In addition home access is not increasing as people rely on work or other outside sources, including cell phones.

With cell phones comes Internet lite, with no where near the speed, accessibility and content of the full Internet. In addition carriers, starting with AT&T, will start to charge by use instead of flat rates.

Among the young most use the Internet for text messaging, instant messaging, Facebook and for those who are behind the curve, e-mail. Playing video games falls somewhere in that list as well. hardly the optimum use of the World Wide Web.

Digital Divide remains real.

Thank you for your kind comments

Dear Art,

I was doing some research over the weekend and came across your thesis on Screen Actors Guild and the Performers Alliance online.  It is very interesting and I enjoyed the historical snapshot of that period of time.  Thanks for putting it out there.


Sock It To Me!


FCC Wants Your Opinion on Proposed "Third Way" for Broadband

By Tony Bradley, PC World
The Federal Communications Commission has a fairly straightforward mission. According to its Web site, "The FCC was established by the Communications Act of 1934 and is charged with regulating interstate and international communications by radio, television, wire, satellite and cable." Today the FCC is struggling to adapt to the rapidly-changing communications environment, and it is looking for public input to determine the best way to accomplish that.

Things have changed. Technology has evolved, the Internet and communications industries have converged, and the regulatory framework governing the industry has to be modified accordingly to ensure that the FCC has the authority to carry out the mission it has been tasked with.Congress directed the FCC to come up with a National Broadband Plan, but the FCC has been challenged on whether it has the authority to pursue it.At some point in the past, the FCC voluntarily deemed Internet service as an "information service" governed by Title I of the Communication Act, rather than a "telecommunications service," which falls under Title II. The logic behind that choice was based on the fact that the ISP was merely providing the connection, or pipe, that content and services were delivered through, but not the actual content or services themselves.
The industry did not seem to question the authority of the FCC to arbitrarily designate Internet service under Title I. But, as it seeks to undo that decision and apply some or all of the Title II rules to broadband providers, the FCC has faced tremendous corporate and political opposition claiming that it has no authority to reclassify broadband service.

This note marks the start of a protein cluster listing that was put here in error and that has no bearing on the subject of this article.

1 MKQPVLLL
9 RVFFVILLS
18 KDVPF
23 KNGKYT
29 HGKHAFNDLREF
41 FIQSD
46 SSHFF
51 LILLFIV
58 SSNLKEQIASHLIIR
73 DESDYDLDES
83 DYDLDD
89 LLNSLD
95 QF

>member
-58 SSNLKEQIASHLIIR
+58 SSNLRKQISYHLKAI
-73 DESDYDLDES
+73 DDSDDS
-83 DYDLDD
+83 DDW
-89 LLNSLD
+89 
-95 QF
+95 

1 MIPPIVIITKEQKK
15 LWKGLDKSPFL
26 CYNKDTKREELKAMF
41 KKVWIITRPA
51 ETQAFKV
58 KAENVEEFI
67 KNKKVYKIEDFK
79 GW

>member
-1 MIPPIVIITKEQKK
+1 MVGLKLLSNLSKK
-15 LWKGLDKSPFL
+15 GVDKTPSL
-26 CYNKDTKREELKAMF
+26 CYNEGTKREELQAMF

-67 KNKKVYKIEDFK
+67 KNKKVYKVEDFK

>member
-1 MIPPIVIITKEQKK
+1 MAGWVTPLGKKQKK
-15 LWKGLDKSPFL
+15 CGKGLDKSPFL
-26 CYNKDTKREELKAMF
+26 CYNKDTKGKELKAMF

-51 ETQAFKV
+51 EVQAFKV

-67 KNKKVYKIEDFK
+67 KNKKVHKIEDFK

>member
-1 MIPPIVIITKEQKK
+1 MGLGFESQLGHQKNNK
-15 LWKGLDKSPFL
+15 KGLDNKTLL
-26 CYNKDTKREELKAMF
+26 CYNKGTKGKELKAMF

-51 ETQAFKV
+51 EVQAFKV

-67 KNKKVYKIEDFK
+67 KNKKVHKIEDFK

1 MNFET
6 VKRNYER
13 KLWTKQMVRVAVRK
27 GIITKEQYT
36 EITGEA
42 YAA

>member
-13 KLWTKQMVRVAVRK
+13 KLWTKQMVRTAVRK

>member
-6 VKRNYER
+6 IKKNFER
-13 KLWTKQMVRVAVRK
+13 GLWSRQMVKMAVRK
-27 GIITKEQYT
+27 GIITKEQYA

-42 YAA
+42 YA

FCC commissioner Michael Copps said in a statement, "Between a few big industry players who never liked the telecommunications law passed by Congress and previous Commissions only too ready to sacrifice the public interest to special interests, consumers find themselves in quite a box."
Copps goes on to say, "We are on the cusp of perhaps the greatest communications revolution since the printing press, yet we enter this new Digital Age arguably shorn of the ability to offer consumers the most basic of protections--such as insuring (sic) their security, safeguarding their privacy, providing them with the benefits of competition and making sure that dynamic new technologies are available to them and are open to the maximum extent possible--without needless gatekeeper control at the on-ramps to the information highway."
In arguing for the "third way" proposal, FCC chairman Julius Genachowski stated, "It's not hard to understand why companies subject to an agency's oversight would prefer no oversight at all if they had the chance. But a system of checks and balances in the communications sector has served our country well for many decades, fostering trillions of dollars of investment in wired and wireless communications networks, and in content, applications, and services--and creating countless jobs and consumer benefits."
The broadband providers argue that broadband reclassification will be detrimental, and that net neutrality regulations are unnecessary because the industry is already self-policed and swayed by free market conditions. Broadband customers should simply trust the abundant beneficence and altruistic intentions of the broadband providers.